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In the spring of 2017, Poco a Poco was very fortunate to have the support and assistance of Laura Ortiz Calderon from the Garden Center in Riberas when we started the project.  She taught the Brigadistas all aspects of seed planting, plant care, etc.  She also had inexpensive ideas for growing seeds in egg cartons, making small greenhouses from cake containers (plastic ones), and using plastic bottles for growing plants.
During subsequent visits Laura gave other useful advise on separating and transplanting the seedlings.  Other volunteers also provided valuable help and guidance (thank you Stephen!).
The project initially started with growing tomatoes, watermelon, zucchini, tomatias, peppers, spinach, herbs, etc., as well as lots of sunflowers.  We later expanded to include moringa and papaya.
We are most grateful to have the assistance and expertise of Francisco Gonzalez Nava. He teaches gardening and is described by friends as, Garden Guru, teacher, and friend of nature.  We love that he is helping us in San Pedro!
Initially we used a rooftop location at the Brigada office for the seed planting, but chicken wire had to be added to stop the chickens from eating all the seeds (as they did when the kids tried to grow things last time)!  (Some of the kids didn't realize that chickens fly....).  Later the plants were moved to a more protected area, with shade and protection during the high rainy season winds!  
Poco a Poco used donated money to buy potting soil and fertilizer, and basic garden tools. They started with using used egg cartons and small pots as well as recycled cake boxes (plastic ones), chicken containers, as small greenhouses.  As the plants grew we also bought larger pots and more soil.
A wish list of items for the growing program is below.  As the program grows, we will have to buy more basic supplies and tools, larger pots, more chicken wire, fencing, shading material as well as the supports for shading, etc.

It may seem strange to you that children who are brought up in the country, don't actually know how to grow plants from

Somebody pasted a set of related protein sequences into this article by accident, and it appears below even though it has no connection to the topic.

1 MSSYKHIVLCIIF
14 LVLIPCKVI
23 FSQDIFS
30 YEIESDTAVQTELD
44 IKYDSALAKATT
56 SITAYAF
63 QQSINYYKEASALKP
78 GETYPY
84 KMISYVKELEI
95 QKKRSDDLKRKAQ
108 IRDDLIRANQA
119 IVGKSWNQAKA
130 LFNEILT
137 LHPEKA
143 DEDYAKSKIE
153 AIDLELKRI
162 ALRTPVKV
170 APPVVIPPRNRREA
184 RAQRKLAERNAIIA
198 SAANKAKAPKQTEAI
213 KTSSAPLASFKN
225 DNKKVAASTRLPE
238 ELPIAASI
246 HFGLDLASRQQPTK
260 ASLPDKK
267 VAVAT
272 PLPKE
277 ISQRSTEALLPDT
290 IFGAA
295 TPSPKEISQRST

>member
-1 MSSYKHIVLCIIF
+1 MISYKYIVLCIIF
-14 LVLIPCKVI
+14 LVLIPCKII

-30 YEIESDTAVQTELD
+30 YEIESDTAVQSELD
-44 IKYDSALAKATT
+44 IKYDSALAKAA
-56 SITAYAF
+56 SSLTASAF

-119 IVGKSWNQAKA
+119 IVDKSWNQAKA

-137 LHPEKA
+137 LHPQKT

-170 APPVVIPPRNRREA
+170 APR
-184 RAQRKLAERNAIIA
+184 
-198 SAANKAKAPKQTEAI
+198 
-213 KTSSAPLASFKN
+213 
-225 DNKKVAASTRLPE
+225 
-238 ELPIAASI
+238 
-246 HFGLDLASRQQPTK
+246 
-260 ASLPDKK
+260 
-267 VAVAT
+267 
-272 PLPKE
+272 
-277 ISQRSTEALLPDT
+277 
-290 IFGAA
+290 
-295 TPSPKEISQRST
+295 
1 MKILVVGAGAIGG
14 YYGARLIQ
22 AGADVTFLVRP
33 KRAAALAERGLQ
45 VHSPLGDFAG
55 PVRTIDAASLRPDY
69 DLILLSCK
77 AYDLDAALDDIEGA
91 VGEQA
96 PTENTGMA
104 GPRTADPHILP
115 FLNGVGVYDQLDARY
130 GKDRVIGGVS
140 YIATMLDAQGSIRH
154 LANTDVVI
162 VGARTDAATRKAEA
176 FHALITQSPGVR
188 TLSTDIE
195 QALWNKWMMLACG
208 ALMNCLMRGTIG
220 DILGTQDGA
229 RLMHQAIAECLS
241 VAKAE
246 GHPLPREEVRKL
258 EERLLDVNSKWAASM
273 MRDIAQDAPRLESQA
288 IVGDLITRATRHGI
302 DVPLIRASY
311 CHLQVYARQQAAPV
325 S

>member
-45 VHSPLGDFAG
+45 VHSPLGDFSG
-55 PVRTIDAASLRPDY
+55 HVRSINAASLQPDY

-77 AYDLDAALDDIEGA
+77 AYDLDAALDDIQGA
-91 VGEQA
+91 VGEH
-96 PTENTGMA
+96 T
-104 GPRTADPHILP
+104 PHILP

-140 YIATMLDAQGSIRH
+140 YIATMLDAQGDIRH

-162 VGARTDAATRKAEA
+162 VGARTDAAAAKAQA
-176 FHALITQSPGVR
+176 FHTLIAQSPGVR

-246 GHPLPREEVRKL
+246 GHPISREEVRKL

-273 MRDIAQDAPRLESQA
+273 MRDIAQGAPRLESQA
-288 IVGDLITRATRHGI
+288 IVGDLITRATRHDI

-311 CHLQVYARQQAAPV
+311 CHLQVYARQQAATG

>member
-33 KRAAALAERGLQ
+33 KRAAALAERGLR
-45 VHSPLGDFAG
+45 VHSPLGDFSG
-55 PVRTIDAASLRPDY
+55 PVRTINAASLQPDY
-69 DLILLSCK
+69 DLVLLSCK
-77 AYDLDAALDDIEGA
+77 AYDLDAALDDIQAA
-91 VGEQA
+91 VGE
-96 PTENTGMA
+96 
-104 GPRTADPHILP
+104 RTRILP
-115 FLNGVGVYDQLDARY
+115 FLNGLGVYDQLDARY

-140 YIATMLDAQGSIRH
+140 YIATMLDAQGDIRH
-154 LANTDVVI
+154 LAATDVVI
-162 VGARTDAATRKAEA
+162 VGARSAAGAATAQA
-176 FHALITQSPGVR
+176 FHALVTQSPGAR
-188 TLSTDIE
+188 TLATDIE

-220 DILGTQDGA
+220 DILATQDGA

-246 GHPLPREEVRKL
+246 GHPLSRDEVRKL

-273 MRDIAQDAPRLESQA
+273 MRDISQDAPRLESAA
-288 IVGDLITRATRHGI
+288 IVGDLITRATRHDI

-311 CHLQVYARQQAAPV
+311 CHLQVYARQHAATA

seeds.  But they don't.  Local farmers only grow chayote, and further away, corn. When they plant chayote or corn,

in this area you they don't start it as a seedling.  They just put the seed in the ground and it grows as long as you have

water.  But locally you can grow plants all year long, if you have water.   


With this small project, which Poco a Poco will support in any way we can, we want more families involved, and

hopefully they will be able to augment their diet with fresh vegetables, other than chayote.

Some of the volunteers with Laura at the April visit
We were also grateful to have Dr Todd Stong join us at the first Growing Seed project meeting.  We very much value his knowledge of the area (because of his various water projects).  But we also value his sage and practical advise on growing plants.  And later, he is willing to help us with hydroponic gardening projects, which he also has significant experience.

Throughout the summer and rest of 2017, the plants did well and were eaten on a regular basis by adults and children at the brigada office.  Kale and spinach did especially well and proved easy to grow.   


Poco a Poco volunteers showed the brigada leaders how kale or spinach, mixed with fruit,  could be used to make tasty, nutritious smoothies!  After some reluctance on the children to try them, they were voted a great success!


In the late summer, some of the brigada families expressed an interest to also grow plants in their own yards.  This expansion of the growing plants from seeds project was very generously funded by the Foundation of Lake Chapala Charities in October 2017 for 4 properties (see the link to this here).  First soil testing on 8 properties was carried out.  Then an analysis by our expert, Francisco, regarding what could be grown successfully on each plot of land, given easy access and initially, easy checking on progress. 

The cool weather in November and December 2017, slowed the growing progress somewhat, but seeds were planted in October and extra germination soil was purchased.  The plants are being grown ready for transplanting to their new locations. 


In November, 2017 Lau'ana Lei, (Moringa expert), returned to San Pedro to give the brigadistas a lesson on growing Moringa, and also showed them how to harvest the leaves and prepare them for sale.

You can see, plants did well under the great care of the Brigadistas and the children in the program!  The photos at the top are from June 2017.
The program then extended into our "Seeds for Hope" planting program.  Click here to learn more.
Vertical Planter
more plants - Copy
doing fine - Copy
doing well - Copy
healthy plants
everyone involved
plants so far (600 x 361)
IMG_1241 (600 x 450)
brigadistas sowing
IMG_1249 (600 x 450)
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